Normally found in the Western Pacific, this fish, also known as a False Percula Clownfish, a False Clown Anemonefish and an Anemone Demoiselle, is tank raised specifically for the aquarium trade. They are a lighter orange than the wild fish, and many times are missing one or more of the three white vertical stripes, (normally one behind the head, at mid-dorsal and at the beginning of the tail), or will have asymmetrical stripes on each side of the body. Each stripe is outlined in black, as are the fins, just as the wild fish. The orange body color will darken as the fish ages. Tank raised are relatively easy to breed in the aquarium, laying orange eggs at the base of an anemone, or on the flat surface of the tank if there are no anemone. They will fiercely defend their fry from its tank-mates, but the fry need to be removed and raised in a separate tank if they are to survive. When hatched, this fish is sexually immature, becoming male or female based on the hierarchy of it's school (group.) Sometimes sold as a Percula Clownfish, it is actually a much hardier fish than the Percula. This is a good fish for the beginner.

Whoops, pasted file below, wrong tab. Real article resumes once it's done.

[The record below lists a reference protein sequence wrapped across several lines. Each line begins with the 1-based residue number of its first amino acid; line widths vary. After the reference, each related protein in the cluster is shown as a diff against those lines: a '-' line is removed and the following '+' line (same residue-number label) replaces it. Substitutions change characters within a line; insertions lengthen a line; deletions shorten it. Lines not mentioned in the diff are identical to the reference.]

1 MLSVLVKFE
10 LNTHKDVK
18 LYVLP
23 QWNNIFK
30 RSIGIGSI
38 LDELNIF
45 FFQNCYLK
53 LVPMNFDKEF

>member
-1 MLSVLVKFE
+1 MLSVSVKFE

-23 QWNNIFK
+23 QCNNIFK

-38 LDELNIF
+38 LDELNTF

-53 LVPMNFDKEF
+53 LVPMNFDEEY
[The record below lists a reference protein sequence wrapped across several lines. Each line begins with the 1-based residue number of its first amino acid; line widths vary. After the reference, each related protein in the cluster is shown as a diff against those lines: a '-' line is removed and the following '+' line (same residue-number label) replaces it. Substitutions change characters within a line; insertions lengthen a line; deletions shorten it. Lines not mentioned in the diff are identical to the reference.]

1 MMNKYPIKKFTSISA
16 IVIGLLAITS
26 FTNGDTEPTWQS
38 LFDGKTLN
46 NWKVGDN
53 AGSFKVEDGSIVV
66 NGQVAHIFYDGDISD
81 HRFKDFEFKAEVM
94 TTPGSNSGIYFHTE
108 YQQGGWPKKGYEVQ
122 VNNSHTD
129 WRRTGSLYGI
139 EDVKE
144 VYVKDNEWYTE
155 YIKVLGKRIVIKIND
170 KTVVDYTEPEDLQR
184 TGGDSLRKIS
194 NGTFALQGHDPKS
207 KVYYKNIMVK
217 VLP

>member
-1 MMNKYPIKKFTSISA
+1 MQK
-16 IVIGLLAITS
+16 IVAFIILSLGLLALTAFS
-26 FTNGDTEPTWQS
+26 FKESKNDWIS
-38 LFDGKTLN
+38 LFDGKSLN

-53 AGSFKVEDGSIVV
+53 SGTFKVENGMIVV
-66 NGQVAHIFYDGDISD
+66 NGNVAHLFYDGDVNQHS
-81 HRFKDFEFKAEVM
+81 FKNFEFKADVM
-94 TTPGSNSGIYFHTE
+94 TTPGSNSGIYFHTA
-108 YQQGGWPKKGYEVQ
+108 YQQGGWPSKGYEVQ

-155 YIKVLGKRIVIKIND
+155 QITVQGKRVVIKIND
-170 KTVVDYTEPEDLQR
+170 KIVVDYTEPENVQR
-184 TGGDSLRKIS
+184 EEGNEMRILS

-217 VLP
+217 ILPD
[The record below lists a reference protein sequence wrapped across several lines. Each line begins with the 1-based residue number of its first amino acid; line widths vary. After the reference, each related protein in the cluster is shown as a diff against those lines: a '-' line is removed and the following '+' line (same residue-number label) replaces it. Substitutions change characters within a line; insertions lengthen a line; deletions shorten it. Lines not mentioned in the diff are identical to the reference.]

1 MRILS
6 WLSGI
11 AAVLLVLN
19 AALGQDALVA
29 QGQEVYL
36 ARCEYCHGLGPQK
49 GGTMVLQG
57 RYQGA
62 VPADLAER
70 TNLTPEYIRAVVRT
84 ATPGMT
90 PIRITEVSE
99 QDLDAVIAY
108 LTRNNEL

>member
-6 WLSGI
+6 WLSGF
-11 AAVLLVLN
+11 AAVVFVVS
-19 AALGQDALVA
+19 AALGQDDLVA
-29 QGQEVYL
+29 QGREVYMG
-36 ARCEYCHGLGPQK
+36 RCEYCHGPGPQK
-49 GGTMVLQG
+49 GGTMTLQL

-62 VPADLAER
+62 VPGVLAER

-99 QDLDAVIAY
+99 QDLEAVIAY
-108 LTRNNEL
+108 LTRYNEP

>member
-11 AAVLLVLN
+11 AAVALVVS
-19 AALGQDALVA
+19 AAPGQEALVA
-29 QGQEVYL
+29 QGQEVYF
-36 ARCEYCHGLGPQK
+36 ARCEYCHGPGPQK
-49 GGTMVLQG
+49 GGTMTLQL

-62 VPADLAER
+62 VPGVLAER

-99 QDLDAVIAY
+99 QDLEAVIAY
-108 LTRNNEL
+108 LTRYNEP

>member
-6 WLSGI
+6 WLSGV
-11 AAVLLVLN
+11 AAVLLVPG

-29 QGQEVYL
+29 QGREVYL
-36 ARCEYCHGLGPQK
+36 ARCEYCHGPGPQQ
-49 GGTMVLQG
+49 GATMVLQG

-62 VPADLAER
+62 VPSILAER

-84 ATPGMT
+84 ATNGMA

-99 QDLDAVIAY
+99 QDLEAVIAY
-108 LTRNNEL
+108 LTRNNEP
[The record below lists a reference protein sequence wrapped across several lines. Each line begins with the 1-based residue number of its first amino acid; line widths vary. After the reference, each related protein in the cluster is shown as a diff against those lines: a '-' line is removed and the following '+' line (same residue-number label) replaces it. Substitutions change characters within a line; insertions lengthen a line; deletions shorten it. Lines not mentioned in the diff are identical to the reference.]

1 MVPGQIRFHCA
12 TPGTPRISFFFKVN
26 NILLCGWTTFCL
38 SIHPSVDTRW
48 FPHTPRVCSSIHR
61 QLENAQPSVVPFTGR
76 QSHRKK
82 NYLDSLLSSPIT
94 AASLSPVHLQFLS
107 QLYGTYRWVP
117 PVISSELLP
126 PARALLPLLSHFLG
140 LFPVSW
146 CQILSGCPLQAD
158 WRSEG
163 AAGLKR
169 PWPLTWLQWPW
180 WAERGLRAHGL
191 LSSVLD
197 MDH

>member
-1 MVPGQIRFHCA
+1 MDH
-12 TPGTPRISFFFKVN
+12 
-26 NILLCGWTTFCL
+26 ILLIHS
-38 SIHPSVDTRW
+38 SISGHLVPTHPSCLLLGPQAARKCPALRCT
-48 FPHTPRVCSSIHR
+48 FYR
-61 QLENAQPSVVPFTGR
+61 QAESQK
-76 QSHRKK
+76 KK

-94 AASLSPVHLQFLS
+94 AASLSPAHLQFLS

Size: 3/4" to 1 1/2"; tank raised are smaller than the wild fish.
No. in Tank: A variety of clownfish, when tank raised, can live together in one aquarium.
Tank: min. 20 gallon
Food: (Omnivore) An aggressive eater that will accept most meaty items and frozen herbivore preparations.
Adaptability: Needs room to swim near the bottom and plenty of hiding places. While it lives among Magnificent and Carpet Anemones in the wild, it does not need anemones to survive in the aquarium. Having anemones will make the acclimation process a little smoother, which will take 3+ hours to fully complete.
Compatibility: Ideal for reef systems, though they may bathe in large polyp corals, causing the polyps stress. The stress may keep the polyps from ever closing. Does best with passive tank-mates and other clownfish that are not larger than itself.
**GOOD FOR THE BEGINNER